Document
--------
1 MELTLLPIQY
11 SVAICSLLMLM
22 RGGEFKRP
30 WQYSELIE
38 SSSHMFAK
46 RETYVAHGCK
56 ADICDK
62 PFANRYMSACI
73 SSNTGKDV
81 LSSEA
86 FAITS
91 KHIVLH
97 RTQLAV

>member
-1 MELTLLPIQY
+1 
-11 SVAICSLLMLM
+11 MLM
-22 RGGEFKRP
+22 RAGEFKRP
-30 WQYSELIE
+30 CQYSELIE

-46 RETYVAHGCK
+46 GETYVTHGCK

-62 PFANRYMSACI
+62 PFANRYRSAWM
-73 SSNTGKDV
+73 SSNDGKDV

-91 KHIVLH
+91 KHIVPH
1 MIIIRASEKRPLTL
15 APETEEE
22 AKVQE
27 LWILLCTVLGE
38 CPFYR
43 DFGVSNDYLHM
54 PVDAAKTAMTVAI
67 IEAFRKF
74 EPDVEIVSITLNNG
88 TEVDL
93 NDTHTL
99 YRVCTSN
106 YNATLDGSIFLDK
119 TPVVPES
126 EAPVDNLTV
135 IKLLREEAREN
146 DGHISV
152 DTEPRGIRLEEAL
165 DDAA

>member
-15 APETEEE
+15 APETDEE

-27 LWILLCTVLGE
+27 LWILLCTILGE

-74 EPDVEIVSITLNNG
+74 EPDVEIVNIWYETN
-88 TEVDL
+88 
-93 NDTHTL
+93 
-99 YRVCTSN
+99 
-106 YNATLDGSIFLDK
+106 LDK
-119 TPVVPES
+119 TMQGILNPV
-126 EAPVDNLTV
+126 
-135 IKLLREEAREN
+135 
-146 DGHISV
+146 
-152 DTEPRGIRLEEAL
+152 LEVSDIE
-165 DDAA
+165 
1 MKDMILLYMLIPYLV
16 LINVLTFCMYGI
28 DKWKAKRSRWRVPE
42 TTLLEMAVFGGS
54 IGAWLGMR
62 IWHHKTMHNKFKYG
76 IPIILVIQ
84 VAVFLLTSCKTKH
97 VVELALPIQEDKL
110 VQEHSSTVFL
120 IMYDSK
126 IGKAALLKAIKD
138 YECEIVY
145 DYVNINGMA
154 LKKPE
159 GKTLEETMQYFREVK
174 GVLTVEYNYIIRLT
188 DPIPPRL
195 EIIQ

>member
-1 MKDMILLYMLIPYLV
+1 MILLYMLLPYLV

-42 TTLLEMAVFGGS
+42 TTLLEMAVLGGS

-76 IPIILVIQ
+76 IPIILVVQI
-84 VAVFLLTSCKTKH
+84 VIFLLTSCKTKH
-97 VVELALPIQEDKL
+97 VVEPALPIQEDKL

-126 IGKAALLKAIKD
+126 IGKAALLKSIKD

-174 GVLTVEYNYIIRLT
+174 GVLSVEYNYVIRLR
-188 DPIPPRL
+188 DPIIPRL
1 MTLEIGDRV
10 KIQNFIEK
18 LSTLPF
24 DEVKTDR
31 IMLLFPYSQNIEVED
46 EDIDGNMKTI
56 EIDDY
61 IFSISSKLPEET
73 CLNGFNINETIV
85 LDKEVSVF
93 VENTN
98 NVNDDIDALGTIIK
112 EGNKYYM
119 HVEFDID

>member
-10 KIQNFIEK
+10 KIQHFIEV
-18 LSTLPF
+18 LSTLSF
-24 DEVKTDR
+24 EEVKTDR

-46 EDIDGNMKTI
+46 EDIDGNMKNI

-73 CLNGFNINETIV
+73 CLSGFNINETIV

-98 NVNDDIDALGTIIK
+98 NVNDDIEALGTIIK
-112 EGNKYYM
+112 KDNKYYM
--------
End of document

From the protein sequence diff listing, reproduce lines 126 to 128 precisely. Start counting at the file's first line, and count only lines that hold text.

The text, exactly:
119 HVEFDID

>member
-10 KIQNFIEK